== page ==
TASP gone?

TA is completely changing their programs this year, opinions? What bearing may this have on the way AOs view the new program?

Sad. Just sad.

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Posts like these asking about AO impact are exactly why the change is happening

“This specific concern related to another longstanding concern that our summer programs, and particularly our junior program, TASP, had become increasingly elitist and removed from Telluride’s mission to prepare promising young people to lead and serve through programs focused on critical thinking and democratic community.”

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Clearly TASP isn’t gone.

They believe there is an issue and they want to address it:
“We analyzed the limits of our ability to provide fair discipline to students at both programs, and particularly the disproportionate impact of our disciplinary procedures on students of color. We also reflected upon the trends toward credentialism and academic elitism that our faculty have noted in the past few years.”

Why is it sad? They state what their new priority is: “explicit goal of combating racism and anti-Blackness.”

Good for them. If students aren’t interested in the mission of the TA, then they don’t need to apply. I don’t see a problem. They took advantage of the pandemic to seriously reassess their priorities. That seems like a smart move.

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Some of us think academic elitism is a good thing. There are a lot of favorable outcomes to encouraging outstanding academic performance, and not that many programs which do so.

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I think the ideal of TASP is effectively dead.

To understand why that’s so, we need to go back to its founder, industrialist LL Nunn, whose fortune enabled the Telluride Association in the early 1900s. He created it for the purpose of educating young people to lead and serve through transformative educational experiences rooted in critical thinking. He also funded Deep Springs, an unusual combination of elite liberal arts college and working ranch that still exists to this day.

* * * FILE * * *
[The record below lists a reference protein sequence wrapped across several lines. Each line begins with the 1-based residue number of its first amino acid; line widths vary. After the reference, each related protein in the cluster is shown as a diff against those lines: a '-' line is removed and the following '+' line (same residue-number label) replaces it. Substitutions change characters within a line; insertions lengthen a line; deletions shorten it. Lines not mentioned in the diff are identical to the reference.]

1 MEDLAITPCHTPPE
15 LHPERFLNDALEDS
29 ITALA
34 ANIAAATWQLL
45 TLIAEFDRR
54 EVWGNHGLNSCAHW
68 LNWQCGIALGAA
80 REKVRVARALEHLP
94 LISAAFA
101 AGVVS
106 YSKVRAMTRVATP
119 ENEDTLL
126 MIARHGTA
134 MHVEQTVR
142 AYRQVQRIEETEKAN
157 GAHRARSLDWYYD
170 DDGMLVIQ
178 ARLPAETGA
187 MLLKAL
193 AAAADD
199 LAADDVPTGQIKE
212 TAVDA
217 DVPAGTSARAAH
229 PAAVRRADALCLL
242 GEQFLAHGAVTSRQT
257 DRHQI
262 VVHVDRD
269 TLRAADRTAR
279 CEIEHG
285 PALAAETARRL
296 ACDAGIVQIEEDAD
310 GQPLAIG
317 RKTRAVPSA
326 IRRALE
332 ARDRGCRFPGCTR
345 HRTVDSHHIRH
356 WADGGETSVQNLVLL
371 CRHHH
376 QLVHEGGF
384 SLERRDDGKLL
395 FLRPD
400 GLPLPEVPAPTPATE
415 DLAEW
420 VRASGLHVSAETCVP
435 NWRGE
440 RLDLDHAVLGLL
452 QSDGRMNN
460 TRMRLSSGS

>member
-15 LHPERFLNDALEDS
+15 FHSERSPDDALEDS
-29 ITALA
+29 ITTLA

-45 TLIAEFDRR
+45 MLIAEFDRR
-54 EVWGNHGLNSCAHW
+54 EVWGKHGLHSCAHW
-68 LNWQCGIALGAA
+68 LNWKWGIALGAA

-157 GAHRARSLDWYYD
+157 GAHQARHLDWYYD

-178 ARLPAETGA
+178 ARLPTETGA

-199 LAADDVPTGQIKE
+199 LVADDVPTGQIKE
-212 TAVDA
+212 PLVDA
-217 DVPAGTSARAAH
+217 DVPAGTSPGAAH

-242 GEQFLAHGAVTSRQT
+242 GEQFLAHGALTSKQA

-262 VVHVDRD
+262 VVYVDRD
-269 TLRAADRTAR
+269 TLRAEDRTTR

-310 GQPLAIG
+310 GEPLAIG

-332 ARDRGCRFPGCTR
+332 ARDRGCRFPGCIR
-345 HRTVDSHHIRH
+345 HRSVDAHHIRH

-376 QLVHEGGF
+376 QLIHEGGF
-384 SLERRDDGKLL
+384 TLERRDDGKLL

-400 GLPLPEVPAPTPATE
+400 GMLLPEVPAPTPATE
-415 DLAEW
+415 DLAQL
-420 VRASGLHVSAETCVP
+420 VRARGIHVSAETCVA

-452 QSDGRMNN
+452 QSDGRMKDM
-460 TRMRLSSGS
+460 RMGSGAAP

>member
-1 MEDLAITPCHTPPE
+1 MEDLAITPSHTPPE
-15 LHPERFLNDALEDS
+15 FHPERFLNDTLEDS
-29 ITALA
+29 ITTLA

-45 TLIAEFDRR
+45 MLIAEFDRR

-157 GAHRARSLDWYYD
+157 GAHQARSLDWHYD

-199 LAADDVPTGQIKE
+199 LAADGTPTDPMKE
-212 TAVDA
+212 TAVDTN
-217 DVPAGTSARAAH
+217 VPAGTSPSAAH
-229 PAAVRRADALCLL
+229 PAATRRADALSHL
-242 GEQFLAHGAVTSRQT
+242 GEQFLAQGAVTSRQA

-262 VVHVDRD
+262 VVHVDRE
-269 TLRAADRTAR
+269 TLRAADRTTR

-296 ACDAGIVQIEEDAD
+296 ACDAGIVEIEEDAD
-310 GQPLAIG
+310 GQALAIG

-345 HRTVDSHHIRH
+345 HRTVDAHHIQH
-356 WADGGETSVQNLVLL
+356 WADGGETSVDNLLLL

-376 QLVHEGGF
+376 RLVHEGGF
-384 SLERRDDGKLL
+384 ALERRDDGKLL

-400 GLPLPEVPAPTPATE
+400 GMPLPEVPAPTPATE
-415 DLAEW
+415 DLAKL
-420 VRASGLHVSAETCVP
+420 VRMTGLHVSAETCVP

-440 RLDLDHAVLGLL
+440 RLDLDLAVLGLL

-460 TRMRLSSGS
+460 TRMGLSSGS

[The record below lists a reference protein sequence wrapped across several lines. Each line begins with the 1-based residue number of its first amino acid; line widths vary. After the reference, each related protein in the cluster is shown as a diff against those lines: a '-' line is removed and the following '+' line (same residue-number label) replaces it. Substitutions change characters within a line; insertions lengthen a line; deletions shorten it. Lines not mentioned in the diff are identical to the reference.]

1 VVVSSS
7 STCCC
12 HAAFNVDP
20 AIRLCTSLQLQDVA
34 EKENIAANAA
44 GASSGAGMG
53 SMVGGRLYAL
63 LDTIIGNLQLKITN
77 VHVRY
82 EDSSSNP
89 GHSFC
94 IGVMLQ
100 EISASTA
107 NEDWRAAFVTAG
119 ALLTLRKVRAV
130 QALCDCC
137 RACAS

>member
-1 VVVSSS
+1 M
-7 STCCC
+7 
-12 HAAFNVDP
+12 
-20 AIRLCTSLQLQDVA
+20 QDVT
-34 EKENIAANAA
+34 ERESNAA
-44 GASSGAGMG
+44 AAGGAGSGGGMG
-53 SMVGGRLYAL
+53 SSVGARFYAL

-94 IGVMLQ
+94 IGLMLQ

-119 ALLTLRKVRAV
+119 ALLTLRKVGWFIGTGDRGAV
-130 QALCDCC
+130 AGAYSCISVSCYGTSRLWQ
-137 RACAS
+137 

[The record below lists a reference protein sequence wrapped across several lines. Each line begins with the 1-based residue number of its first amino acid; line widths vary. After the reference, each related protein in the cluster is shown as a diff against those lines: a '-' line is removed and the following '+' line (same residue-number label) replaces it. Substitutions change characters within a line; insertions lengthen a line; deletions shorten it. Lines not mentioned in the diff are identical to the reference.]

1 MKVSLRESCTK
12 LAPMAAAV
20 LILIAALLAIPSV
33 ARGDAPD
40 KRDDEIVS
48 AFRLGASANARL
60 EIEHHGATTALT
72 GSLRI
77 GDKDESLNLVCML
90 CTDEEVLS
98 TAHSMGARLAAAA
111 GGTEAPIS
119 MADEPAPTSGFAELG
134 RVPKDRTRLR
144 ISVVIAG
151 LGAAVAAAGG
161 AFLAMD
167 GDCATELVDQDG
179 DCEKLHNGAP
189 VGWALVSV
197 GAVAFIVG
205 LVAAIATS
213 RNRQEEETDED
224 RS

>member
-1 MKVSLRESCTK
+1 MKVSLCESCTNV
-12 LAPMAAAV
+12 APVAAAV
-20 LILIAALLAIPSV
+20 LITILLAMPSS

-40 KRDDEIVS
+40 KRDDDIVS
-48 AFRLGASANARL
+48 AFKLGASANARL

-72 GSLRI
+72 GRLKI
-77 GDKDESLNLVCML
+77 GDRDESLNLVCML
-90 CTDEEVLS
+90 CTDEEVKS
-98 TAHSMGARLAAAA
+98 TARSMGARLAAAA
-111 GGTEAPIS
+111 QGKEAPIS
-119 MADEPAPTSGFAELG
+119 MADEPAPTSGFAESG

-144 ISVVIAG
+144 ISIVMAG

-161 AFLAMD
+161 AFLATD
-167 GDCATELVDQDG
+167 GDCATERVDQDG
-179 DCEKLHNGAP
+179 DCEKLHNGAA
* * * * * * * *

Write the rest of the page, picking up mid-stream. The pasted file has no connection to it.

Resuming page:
While we should celebrate visionaries like LL Nunn, we also have to recognize that their vision is also limited by the time they lived in. Both the Telluride Association and Deep Springs originally only taught white men. I think that everyone agrees that the removal of gender and racial barriers made both institutions better. But at the same time, it is worth contemplating just how much can the mission change and still achieve the same excellence as before?

TASP was widely recognized as a crown jewel of humanities education, and TASP is the ideal venue for very smart students to explore the most important issues of the day with their academic peers. Here is a partial list of current issues that are really important:

  1. The sources and effectiveness of the disinformation campaign against a COVID-19 vaccine, and the number of lives this disinformation campaign has cost.
  2. The reasons for the fracturing of society into separate social bubbles that rarely see eye to eye on anything, and its implications for governance at the local, state, and federal level.
  3. Distrust of elections. How did it start? Do claims have validity? How to regain public trust in elections?
  4. High cost of healthcare in the USA, and its disparate impact on various societal groups.
  5. Systemic racism in the USA. Progress through the years and recent retrenchments. What approaches seem to work to reduce racism?
  6. High cost of college education in the USA and its future impact on creating a two-tiered society.
  7. Policing and crime rates. Study of different approaches and their impact on crime rates, including lessons from “Defunding the Police”

With the Telluride Association basically picking Critical Black Studies and Anti-Oppressive Studies as the two areas they will focus upon, they are effectively punting on many of the most critical issues of the day.

It is critically important for future policy makers to understand the difference between what riles up people vs what is actually important. For example, if someone really wanted to help Black people today, they might be tempted to focus upon unfair policing. Yet a critical look at this topic would reveal that when it comes to police killing unarmed Black people, we are talking about a few dozen people each year. On the other hand, there is something killing tens of thousands of Black people now that is largely being ignored, and that is that the Black community is undervaccinated against COVID-19, and therefore is dying at a much higher rate than other groups. Given the numbers, that is a much more useful area of focus.

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